It was the 2nd time we would go through this, as our son was also requested by his Pre-K teacher to be pre-screened through Child Find, he seemed to have learning disabilities. Tyler didn’t know how to communicate in English; he knew just a few words.
Ever since Tyler was born, he immersed in the Spanish language.
When he attended Pre-K, he was so desperate to communicate, so he used his hands to describe (anyhow that is another story).
Long story short, his tests came back as an average bilingual child, in-process or learning, without any learning disabilities concerns.
We are going back to Stella. Her teacher recommended testing her learning abilities. We should take her to her pediatrician and to therapies to see if there was something else going on. So our therapy year began in September of 2018. In a way, it is great to have the opportunity to find out if there is something else that we couldn’t see.
We began searching what public school system does in this instances as her teacher from Aquinas Regional School mentioned there might be some help we could get from the Public Schools System.
We met with the Aquinas School principal. I went to a catholic school in Perú. If you go to the principal’s office is most of the time for something BAD.
Going to the principal’s office was the last thing I wanted to do because it was only for BAD THINGS that you go to the principal; so I could not even sleep thinking about this meeting. My husband would tell me everything will be OK.
Finally, it was the day of our meeting. Stella’s teacher shared her concerns with the principal and us. I am pretty sure the principal had already heard about it, so mainly Sister Kateri Rose (our principal at Aquinas), said we are here for the best of your child and to try to help her love learning and being in school. Then I told her about my experience going to Catholic school it was the worst thing going to the principal’s office (BIG LAUGH from everyone)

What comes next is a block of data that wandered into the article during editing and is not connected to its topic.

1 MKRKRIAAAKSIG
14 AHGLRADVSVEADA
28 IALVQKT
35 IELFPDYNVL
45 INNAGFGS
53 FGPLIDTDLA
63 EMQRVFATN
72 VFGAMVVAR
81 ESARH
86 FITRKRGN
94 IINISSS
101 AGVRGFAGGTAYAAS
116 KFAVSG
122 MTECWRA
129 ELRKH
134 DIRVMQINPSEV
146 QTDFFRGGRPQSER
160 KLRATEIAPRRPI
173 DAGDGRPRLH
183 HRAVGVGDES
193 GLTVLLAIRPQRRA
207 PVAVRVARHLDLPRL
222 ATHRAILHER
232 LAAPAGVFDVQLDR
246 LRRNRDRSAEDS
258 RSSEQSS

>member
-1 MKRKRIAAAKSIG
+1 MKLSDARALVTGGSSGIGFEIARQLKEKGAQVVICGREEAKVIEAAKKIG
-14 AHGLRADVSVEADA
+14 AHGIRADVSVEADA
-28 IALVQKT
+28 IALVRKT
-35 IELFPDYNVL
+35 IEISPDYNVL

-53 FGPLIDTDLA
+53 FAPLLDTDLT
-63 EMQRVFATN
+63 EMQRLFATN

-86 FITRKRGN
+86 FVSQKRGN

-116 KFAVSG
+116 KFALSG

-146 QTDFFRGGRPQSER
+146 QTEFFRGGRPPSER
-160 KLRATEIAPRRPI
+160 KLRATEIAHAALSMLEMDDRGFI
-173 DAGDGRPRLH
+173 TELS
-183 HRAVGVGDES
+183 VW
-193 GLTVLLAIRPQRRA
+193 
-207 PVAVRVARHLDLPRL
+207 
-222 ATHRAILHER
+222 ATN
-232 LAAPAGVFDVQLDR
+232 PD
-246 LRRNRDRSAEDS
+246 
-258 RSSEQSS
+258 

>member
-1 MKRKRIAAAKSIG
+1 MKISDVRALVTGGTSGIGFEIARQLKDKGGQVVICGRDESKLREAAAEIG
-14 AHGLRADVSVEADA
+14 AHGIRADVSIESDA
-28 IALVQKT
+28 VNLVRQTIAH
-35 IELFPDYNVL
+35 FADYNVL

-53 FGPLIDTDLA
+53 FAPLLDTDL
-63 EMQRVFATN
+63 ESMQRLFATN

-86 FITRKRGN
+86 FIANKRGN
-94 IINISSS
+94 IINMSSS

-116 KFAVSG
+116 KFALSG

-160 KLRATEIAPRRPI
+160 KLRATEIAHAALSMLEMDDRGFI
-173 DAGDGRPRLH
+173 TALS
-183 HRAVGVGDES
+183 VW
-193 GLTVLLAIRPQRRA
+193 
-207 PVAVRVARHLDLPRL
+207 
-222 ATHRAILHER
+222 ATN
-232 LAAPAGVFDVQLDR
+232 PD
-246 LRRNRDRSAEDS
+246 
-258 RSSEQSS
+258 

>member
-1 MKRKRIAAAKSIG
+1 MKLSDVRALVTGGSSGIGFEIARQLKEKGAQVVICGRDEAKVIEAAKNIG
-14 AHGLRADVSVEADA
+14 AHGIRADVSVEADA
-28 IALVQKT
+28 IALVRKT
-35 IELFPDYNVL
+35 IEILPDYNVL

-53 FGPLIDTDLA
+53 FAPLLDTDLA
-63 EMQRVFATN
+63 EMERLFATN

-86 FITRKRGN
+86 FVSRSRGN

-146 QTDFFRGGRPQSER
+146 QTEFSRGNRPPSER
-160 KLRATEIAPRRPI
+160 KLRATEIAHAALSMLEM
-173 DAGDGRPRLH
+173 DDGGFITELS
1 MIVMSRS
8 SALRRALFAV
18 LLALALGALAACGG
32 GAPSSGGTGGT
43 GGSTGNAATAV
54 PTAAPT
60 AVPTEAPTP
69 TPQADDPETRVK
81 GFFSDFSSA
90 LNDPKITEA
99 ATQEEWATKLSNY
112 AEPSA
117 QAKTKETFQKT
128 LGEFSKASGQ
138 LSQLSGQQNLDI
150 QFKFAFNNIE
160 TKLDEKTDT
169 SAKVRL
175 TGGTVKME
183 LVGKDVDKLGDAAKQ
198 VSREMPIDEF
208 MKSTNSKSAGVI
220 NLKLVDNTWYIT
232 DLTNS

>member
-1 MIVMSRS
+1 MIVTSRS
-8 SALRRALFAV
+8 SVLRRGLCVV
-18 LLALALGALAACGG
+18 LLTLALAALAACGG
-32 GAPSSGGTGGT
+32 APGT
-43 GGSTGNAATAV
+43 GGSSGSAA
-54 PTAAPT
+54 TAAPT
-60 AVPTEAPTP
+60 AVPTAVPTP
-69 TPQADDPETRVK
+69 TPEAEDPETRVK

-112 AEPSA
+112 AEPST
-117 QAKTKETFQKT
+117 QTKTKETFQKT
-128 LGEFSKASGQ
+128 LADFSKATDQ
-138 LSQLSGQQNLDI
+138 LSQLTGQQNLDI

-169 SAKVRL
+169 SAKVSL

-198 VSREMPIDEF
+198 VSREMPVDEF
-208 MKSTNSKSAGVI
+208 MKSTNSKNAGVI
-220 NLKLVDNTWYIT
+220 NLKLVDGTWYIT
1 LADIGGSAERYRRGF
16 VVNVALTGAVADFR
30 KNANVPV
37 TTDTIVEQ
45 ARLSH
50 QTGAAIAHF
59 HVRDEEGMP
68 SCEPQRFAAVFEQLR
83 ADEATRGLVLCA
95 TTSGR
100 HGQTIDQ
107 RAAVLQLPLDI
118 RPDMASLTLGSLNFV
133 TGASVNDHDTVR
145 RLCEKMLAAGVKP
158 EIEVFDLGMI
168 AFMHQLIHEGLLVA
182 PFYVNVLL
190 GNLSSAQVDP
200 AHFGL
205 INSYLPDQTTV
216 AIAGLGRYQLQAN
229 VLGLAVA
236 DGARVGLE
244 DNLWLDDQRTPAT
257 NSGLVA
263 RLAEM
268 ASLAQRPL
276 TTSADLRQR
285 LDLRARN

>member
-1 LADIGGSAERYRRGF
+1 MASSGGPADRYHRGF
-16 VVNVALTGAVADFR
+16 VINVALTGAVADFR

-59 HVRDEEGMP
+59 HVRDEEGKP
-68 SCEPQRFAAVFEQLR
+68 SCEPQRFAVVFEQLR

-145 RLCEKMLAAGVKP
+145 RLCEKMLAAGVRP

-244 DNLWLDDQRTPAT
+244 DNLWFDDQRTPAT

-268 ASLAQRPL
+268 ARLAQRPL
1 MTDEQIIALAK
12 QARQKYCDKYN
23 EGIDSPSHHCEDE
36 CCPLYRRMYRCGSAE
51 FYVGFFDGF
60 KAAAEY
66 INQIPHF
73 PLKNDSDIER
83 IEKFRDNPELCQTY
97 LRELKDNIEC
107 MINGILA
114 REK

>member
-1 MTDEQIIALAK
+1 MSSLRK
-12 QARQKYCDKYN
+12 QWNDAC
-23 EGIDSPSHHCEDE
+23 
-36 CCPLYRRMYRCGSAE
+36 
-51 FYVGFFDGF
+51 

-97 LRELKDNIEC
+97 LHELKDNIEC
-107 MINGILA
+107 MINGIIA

During the meeting, we also admitted we as parents made mistakes since we weren’t doing much homework with Stella when she was in Pre-K. Both of us work, and in all honesty, we were lazy, BUT we also knew when Stella got into Aquinas, things will change, because we had already heard about the high academic standards Aquinas in which we knew we would be doing homework, reading daily, etc., etc.
At the end of the meeting, the principal and Stella’s teacher asked us to reconsider Stella’s placement into kindergarten and that we should consider to transfer her to Pre-K, to what I firmly said we have to think about it. That is a HUGE decision to make. And of course, they gave us time to think.
It was only the 6th week into the kindergarten school year, and to us, it was too soon to determine Stella’s learning abilities. As a mother, I wanted to fight for our daughter; this would not be the first time going through this, as our son had also been considered to have learning disabilities and he was merely bilingual. But perhaps there was something else, besides all kids are not the same.
We continue communicating with Stella’s teacher through the next months, the very next day I called Leesylvania Public School, and they were beneficial, explaining to me that we should have an intervention meeting with the Social Worker or the school, the psychologist of the school, Leesylvania kindergarten teacher, Stella’s kindergarten teacher, and School Administrator.
My husband and I were in the meeting, of course. Stella’s teacher explained her concerns as well as she showed Stella’s worksheets. Some of the crucial moments during the conversation was when Leesylvania kindergarten teacher mentioned to Stella’s teacher that she had 14 kids like Stella in her class. She said during the meeting that sometimes kids when they do not understand something, is because, in their brain, they are trying to process both languages. Bilingual kids can learn, although it is easier for them to learn using different methods, like singing, popping balloons with letters, games, playing outside, discovering in The Leesylvania Kindergarten teacher gave great ideas to Stella’s teacher, that could help Stella.